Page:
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I'm the doctor, that's why! (This months EMN column)

This is the age of intellectual democracy.  In a frightening departure from millennia of human tradition, everyone is now an expert in everything.  Turn on the television or surf Internet news services.  We somehow believe that polls of individuals are useful for guiding policy, in everything from international politics to morals and religion.  Legislators and marketing experts trust this information, as if masses of humans had extensive experience in diplomacy and warfare, in economics and federal tax structures, rather than what so many do have expertise in; video games and the accumulated out-takes from American Idol.

It’s especially odious in the world of medicine.  How many times do we argue with patients that they don’t need an antibiotic or x-ray, admission or laboratory test?  A family once skeptically asked me to show them the x-ray I had taken of their child, who swallowed a coin.  Once they saw it, they were satisfied that I hadn’t missed anything.  They weren’t radiologists, but they were experts.  Because any idiot can be a physician, right?

Many things have contributed to this maddening state of affairs.  On some level, it’s good.  Americans should be a people willing to ask questions.  This willingness to stand against authority is what made us, and continues to make us, a great nation.  It’s also what drives other countries crazy…we don’t just settle for platitudes and ‘because I said so,’ on either side of the political spectrum.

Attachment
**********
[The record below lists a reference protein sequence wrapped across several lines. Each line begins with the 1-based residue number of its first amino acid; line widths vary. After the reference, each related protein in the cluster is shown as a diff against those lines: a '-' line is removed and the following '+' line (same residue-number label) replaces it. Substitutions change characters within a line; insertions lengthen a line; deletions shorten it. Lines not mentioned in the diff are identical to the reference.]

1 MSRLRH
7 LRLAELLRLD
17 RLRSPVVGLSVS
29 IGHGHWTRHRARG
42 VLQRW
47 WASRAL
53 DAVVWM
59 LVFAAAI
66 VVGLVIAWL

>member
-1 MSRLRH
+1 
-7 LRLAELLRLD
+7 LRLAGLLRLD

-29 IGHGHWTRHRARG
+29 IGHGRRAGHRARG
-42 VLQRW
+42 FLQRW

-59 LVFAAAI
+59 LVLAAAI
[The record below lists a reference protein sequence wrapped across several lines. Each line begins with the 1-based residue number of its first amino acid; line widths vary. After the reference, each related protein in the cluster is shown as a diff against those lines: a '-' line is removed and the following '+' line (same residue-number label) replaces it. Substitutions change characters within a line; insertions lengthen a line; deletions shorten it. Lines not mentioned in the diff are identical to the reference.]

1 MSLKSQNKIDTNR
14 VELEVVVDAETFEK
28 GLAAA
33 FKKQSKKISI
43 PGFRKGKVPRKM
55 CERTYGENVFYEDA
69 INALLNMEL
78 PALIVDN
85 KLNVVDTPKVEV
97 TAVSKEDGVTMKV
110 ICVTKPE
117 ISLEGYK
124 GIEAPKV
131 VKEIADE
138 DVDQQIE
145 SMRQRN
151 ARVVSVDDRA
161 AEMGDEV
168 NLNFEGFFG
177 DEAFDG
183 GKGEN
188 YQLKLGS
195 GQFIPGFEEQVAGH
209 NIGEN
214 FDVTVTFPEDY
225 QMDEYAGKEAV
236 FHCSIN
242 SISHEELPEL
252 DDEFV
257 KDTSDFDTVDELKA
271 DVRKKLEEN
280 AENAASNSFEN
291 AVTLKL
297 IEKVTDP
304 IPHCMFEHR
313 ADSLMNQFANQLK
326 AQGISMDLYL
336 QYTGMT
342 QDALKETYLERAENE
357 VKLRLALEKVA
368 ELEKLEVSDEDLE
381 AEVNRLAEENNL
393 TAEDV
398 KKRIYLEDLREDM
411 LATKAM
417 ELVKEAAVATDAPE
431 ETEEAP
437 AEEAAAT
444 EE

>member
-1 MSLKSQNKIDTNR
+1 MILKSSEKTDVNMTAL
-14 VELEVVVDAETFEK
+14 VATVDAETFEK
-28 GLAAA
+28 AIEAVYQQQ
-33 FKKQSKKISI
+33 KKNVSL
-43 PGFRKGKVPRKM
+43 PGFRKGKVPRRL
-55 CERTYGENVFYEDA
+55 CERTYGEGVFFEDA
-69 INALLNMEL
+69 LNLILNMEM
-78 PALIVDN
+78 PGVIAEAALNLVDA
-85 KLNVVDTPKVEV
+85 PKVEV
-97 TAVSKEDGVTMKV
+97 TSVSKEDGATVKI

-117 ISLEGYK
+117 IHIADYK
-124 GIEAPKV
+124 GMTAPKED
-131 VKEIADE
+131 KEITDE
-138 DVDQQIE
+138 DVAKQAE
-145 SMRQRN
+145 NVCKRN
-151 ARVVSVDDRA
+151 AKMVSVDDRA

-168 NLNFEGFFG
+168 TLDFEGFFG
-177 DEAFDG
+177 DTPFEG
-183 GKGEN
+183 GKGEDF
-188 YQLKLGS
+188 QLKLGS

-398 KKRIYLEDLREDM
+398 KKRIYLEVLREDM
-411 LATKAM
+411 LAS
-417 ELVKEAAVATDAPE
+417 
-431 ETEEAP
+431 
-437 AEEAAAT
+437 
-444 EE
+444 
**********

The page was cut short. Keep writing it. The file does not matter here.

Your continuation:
But there’s more.  Some of this sense of general expertise also stems from the business and customer service model that perpetuates everything from retail stores to medicine and government.  It teaches people that because they are the customer, they are always right.  They can complain, cajole, refuse to pay and endlessly badger anyone in a business or position of authority.  And because we dread to tell them no, to disagree, to (G-d forbid) not believe them, they get what they want.  Ergo, they become tiny little tyrannical experts in everything from cell-phones to angioplasty.

Furthermore, the Internet has blossomed with information ready for the taking.  Go to any medical information site and you can learn enough to ask endless questions of your physician and leave them miserable, even though what you have is just that…information.  It isn’t the same as experience and it doesn’t compensate for years of practice.  Add to that the explosion of assorted ancillary health fields, and the millions of persons yearning to ‘work as a medical professional’ and we are inundated with patients and their assorted spouses, parents, in-laws and cousins twice removed, all of whom have completed medical assistant’s programs and suddenly know as much or more than we, with our pathetic little DO’s or MD’s.

I have conversations with family members who say ‘well, I know you don’t think anything is wrong, but my sister is in LPN school, and she says I have pneumonia and I need antibiotics!’  Let’s see:  LPN school, one year.  Board certified emergency physician, 11 years, plus 13 years in practice.  Oh, I can see why the LPN is smarter than me!  I don’t have enough education or experience!  Or I don’t wear cute scrubs with bunnies or John Deere tractors on them.  Sometimes patients look at me and say, ‘well, I think I need some more tests done.’  ‘Fine,’ I say, ‘what tests do you want?’  ‘Oh, I don’t know, you’re the doctor!’  Precisely the point.